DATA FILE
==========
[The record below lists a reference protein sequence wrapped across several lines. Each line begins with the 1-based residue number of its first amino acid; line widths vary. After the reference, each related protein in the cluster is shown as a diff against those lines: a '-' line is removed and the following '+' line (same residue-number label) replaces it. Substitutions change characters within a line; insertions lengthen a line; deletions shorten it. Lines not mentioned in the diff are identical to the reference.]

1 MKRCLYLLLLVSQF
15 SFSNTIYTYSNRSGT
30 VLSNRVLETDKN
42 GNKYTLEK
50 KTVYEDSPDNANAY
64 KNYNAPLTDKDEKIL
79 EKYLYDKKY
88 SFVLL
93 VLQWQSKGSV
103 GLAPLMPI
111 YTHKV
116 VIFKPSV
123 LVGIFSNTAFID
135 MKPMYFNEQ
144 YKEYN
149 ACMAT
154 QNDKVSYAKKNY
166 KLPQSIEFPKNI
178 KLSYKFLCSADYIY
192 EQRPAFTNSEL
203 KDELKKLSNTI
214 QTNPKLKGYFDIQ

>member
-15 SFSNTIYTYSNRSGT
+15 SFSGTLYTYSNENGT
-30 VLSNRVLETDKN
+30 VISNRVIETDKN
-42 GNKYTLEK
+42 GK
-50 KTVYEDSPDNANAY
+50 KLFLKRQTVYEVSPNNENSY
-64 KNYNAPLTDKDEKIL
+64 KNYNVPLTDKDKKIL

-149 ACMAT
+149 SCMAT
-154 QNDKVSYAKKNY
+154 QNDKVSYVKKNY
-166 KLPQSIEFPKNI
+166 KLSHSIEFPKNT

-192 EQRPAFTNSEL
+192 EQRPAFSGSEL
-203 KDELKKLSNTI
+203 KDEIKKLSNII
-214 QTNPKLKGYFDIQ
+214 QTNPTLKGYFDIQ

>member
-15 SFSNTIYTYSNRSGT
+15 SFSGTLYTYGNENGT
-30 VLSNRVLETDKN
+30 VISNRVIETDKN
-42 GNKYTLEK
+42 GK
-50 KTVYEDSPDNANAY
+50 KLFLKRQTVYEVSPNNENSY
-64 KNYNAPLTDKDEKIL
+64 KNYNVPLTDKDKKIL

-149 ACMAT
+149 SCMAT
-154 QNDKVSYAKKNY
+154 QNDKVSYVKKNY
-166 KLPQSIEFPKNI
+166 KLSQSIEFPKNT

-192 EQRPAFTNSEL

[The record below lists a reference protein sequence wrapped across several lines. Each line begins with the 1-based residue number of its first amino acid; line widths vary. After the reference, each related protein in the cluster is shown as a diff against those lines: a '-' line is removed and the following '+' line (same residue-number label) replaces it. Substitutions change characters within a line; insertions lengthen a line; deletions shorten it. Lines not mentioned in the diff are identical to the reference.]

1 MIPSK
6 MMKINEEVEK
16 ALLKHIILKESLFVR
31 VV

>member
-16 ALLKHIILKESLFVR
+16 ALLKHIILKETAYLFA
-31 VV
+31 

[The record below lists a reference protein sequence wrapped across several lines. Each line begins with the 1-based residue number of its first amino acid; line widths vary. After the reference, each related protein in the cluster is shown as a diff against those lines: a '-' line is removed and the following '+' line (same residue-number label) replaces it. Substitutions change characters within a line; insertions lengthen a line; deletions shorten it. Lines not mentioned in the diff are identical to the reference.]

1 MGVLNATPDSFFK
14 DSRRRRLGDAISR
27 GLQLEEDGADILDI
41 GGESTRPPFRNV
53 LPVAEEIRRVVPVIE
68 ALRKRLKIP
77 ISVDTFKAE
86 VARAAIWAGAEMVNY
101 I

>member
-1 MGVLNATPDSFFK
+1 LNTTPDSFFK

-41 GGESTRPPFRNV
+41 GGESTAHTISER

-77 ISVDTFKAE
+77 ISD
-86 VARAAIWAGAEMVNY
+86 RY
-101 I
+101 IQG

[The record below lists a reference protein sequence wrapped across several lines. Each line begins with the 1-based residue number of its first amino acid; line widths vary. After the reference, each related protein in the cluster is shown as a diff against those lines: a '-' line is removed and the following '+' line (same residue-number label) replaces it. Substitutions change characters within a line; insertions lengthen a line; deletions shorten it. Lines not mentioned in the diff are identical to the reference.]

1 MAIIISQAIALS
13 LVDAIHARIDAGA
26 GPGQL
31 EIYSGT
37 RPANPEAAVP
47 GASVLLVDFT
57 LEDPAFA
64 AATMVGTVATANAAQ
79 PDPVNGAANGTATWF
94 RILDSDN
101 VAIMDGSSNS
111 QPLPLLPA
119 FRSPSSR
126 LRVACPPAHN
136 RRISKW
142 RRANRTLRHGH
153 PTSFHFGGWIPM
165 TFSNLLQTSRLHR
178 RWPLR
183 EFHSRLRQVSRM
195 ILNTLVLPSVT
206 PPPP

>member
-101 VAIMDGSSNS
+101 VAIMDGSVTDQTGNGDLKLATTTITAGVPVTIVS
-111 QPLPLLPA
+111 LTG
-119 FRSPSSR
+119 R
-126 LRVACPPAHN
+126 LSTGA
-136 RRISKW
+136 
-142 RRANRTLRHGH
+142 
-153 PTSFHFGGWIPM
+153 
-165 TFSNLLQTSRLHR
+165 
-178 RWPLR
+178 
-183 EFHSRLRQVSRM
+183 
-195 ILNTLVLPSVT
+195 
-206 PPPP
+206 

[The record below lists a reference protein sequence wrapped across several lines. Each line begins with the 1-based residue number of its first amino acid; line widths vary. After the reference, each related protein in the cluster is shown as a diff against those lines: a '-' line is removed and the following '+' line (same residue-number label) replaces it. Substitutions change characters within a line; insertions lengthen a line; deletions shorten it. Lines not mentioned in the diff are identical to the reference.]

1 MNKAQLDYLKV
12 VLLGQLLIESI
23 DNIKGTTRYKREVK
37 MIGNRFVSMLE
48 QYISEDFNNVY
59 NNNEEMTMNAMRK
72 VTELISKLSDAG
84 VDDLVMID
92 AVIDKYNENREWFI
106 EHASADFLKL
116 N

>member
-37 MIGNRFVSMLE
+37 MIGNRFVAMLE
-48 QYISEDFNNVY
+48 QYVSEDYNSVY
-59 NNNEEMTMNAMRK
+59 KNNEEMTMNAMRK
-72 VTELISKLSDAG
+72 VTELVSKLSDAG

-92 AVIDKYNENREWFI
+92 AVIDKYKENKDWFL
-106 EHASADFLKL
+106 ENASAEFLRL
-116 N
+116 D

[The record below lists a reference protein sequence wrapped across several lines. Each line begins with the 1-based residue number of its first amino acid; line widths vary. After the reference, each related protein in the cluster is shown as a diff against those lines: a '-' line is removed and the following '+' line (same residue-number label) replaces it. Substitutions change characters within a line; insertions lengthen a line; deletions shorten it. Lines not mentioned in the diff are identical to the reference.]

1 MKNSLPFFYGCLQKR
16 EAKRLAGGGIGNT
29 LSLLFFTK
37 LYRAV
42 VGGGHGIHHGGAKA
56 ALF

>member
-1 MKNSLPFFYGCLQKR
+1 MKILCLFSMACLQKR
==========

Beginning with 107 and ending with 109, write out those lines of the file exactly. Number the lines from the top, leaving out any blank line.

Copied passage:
101 VAIMDGSSNS
111 QPLPLLPA
119 FRSPSSR